As you can see, creating a database user that maps back to a server login is a fairly straightforward process. The two principals work in conjunction with each other to enable a user to access the server and database, assuming the necessary permissions have also been configured for that user.

Note that you can also create database users that do not map back to a server login. In other words, you can create users without creating logins. These types of users are generally used for contained databases that can be easily moved between SQL Server instances. For this reason, a database’s containment feature must be enabled before you can create these types of users.

Server and database roles

After you create a login or user principal, you can configure permissions on either one to control access at the server or database level. Before you do that, however, consider that SQL Server also supports a third type of principal, referred to as a role. A role can exist at either the server or database level and can help manage user access to securables more efficiently.

You can think of a role as a type of container for holding one or more logins, users, or other roles, similar to how a Windows group can hold multiple individual and group accounts. This can make managing multiple principals easier when those principals require the same type of access to SQL Server. You can configure each role with permissions to specific resources, adding or removing logins and users from these roles as needed.

SQL Server supports three types of roles: server, database, and application. Server roles share the same scope as logins, which means they operate at the server level and pertain to the database engine as a whole. As a result, you can add only server-level principals to the roles, and you can configure the roles with permissions only to server-level securables, not database-level securables.

SQL Server provides a set of fixed server roles that are each preconfigured with a set of permissions that cannot be changed. The fixed roles allow the principals assigned to those roles to carry out specific tasks. For example, members of the sysadmin fixed server role can perform any actions on the server, but members of the serveradmin role can only change server-wide configuration options and shut down the server.

To view a list of fixed server roles, you can run the sp_helpsrvrole system stored procedure, as shown in the following example:

As of SQL Server 2012, you can also create user-defined server roles that let you configure the permissions however you need to. Creating a server role is as simple as creating any other type of principle. For instance, you can define a CREATE SERVER ROLE statement that specifies nothing more than the name of the role, as shown in the following example:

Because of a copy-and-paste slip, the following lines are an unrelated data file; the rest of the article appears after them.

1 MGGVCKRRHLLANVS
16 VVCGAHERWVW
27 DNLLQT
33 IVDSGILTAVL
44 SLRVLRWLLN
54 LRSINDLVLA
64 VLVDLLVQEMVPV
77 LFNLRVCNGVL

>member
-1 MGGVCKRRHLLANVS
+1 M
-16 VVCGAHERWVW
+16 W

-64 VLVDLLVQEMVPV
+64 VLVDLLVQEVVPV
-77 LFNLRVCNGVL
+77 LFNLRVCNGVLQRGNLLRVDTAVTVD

In this case, we’re creating a server role name SrvRole1. However, the role exists only as a server-level object on the SQL Server instance, without the capacity to do anything. From here, we must add the login principals we want to include in the role and eventually configure the role with the necessary permissions. (We can actually add the principals and configure the permissions in whatever order we want.)

To add a principal to the SrvRole1 server role, we can use the ALTER SERVER ROLE statement, as shown in the following example:

The statement includes the ADD MEMBER clause, which specifies the srv01b\WinUser1 server login. At this point, we could add other logins or user-defined roles, but we cannot add a fixed server role.

At times, you will likely want to be able to track which principals have been assigned to your roles. You can use SSMS or you can create a T-SQL query that retrieves data from the sys.server_principals and sys.server_role_members catalog views, as shown in the following example:

The sys.server_role_members catalog view merely matches the principal IDs of the server roles to their members. To get the information we need, we must join each column in the view to the principal_id column in the sys.server_principals catalog view. The statement also includes a WHERE clause to limit the results to the SrvRole1 server role. As expected, the statement returns only the value srv01b\WinUser1.

Creating a database role is just as simple as creating a server role. As before, we can use SSMS or issue a T-SQL statement, in this case, the CREATE ROLE statement. For instance, the following example creates the DbRole1 database role:

To add a principal to the DbRole1 database role, we can use the ALTER ROLE statement, as shown in the following example:

In this case, we’ve added the DbUser1 principal. Similar to server roles, we can add other database users or user-defined database roles, but not fixed database roles or any type of server principal.

SQL Server also include catalog views for retrieving information about database roles and principals. For example, the following SELECT statement uses the sys.database_principals and sys.database_role_members catalog views to retrieve the members of the DbRole1 database role:

This statement is much like the one we used to retrieve details about the SrvRole1 server role, only this case, its focus is on the DbRole1 database role and consequently returns the value DbUser1.

Securables and permissions

Once we have our principals in place, we can start assigning them the permissions they need to access the various securables. A securable is a specific SQL Server resource whose access is controlled by the database engine through the use of permissions.

SQL Server includes securables at three different scopes:

  • Server-scoped securables include such resources as logins, server roles, availability groups, endpoints, and databases as a whole.
  • Database-scoped securables include such resources as users, database roles, certificates, asymmetric keys, assemblies, full-text catalogs, and schemas as a whole.
  • Schema-scoped securables include such resources as tables, views, types, functions, procedures, and XML schema collections.

For each securable, SQL Server supports a set of permissions that are specific to that securable’s scope and function. You can grant, deny, or revoke permissions on any securable to any principal, within the context of the specific principal and securable. For example, you can grant the SELECT permission on the Employee table to the DbUser1 database user, which allows the user to retrieve data from that table.